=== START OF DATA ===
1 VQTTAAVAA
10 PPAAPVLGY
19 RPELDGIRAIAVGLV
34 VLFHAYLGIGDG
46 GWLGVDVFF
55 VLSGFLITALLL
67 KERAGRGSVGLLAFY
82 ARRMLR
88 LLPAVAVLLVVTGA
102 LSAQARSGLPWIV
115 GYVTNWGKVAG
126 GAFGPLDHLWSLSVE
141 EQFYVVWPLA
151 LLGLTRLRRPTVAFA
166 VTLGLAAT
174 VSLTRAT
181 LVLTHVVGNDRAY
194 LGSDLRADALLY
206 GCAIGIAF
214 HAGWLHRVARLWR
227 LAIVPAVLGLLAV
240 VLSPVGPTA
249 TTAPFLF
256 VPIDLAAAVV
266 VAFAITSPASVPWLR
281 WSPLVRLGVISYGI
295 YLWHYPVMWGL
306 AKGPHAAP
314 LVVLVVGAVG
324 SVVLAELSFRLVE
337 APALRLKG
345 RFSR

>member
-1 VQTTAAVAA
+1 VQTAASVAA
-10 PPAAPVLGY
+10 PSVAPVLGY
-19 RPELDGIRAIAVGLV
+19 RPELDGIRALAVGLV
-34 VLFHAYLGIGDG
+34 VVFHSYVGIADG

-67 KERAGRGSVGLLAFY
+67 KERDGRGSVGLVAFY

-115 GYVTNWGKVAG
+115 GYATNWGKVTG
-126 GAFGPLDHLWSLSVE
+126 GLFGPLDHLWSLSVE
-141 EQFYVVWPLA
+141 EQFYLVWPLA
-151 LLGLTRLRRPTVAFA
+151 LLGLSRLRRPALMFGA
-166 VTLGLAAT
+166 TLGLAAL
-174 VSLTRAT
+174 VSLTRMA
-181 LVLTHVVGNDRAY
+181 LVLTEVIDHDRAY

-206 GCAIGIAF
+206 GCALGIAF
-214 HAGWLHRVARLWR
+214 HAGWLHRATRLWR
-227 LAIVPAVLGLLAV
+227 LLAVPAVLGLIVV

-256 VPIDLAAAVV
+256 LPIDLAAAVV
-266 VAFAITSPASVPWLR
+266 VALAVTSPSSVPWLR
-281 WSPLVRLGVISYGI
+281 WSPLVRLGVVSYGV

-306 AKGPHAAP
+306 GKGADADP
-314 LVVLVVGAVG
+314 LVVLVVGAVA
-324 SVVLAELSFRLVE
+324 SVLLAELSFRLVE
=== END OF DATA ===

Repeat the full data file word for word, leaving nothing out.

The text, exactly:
1 VQTTAAVAA
10 PPAAPVLGY
19 RPELDGIRAIAVGLV
34 VLFHAYLGIGDG
46 GWLGVDVFF
55 VLSGFLITALLL
67 KERAGRGSVGLLAFY
82 ARRMLR
88 LLPAVAVLLVVTGA
102 LSAQARSGLPWIV
115 GYVTNWGKVAG
126 GAFGPLDHLWSLSVE
141 EQFYVVWPLA
151 LLGLTRLRRPTVAFA
166 VTLGLAAT
174 VSLTRAT
181 LVLTHVVGNDRAY
194 LGSDLRADALLY
206 GCAIGIAF
214 HAGWLHRVARLWR
227 LAIVPAVLGLLAV
240 VLSPVGPTA
249 TTAPFLF
256 VPIDLAAAVV
266 VAFAITSPASVPWLR
281 WSPLVRLGVISYGI
295 YLWHYPVMWGL
306 AKGPHAAP
314 LVVLVVGAVG
324 SVVLAELSFRLVE
337 APALRLKG
345 RFSR

>member
-1 VQTTAAVAA
+1 VQTAASVAA
-10 PPAAPVLGY
+10 PSVAPVLGY
-19 RPELDGIRAIAVGLV
+19 RPELDGIRALAVGLV
-34 VLFHAYLGIGDG
+34 VVFHSYVGIADG

-67 KERAGRGSVGLLAFY
+67 KERDGRGSVGLVAFY

-115 GYVTNWGKVAG
+115 GYATNWGKVTG
-126 GAFGPLDHLWSLSVE
+126 GLFGPLDHLWSLSVE
-141 EQFYVVWPLA
+141 EQFYLVWPLA
-151 LLGLTRLRRPTVAFA
+151 LLGLSRLRRPALMFGA
-166 VTLGLAAT
+166 TLGLAAL
-174 VSLTRAT
+174 VSLTRMA
-181 LVLTHVVGNDRAY
+181 LVLTEVIDHDRAY

-206 GCAIGIAF
+206 GCALGIAF
-214 HAGWLHRVARLWR
+214 HAGWLHRATRLWR
-227 LAIVPAVLGLLAV
+227 LLAVPAVLGLIVV

-256 VPIDLAAAVV
+256 LPIDLAAAVV
-266 VAFAITSPASVPWLR
+266 VALAVTSPSSVPWLR
-281 WSPLVRLGVISYGI
+281 WSPLVRLGVVSYGV

-306 AKGPHAAP
+306 GKGADADP
-314 LVVLVVGAVG
+314 LVVLVVGAVA
-324 SVVLAELSFRLVE
+324 SVLLAELSFRLVE